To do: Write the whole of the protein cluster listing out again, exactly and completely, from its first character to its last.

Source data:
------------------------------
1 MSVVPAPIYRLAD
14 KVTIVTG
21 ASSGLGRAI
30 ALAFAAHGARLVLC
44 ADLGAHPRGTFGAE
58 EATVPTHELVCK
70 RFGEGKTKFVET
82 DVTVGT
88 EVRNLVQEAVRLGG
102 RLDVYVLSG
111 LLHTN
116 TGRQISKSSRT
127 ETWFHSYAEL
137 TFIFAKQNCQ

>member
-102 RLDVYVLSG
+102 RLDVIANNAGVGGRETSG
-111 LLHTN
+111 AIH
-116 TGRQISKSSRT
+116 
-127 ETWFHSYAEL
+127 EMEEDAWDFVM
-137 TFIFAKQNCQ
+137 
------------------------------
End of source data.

1 MSVVPAPIYRLAD
14 KVTIVTG
21 ASSGLGRAI
30 ALAFAAHGARLVLC
44 ADLGAHPRGTFGAE
58 EATVPTHELVCK
70 RFGEGKTKFVET
82 DVTVGT
88 EVRNLVQEAVRLGG
102 RLDVYVLSG
111 LLHTN
116 TGRQISKSSRT
127 ETWFHSYAEL
137 TFIFAKQNCQ

>member
-102 RLDVYVLSG
+102 RLDVIANNAGVGGRETSG
-111 LLHTN
+111 AIH
-116 TGRQISKSSRT
+116 
-127 ETWFHSYAEL
+127 EMEEDAWDFVM
-137 TFIFAKQNCQ
+137 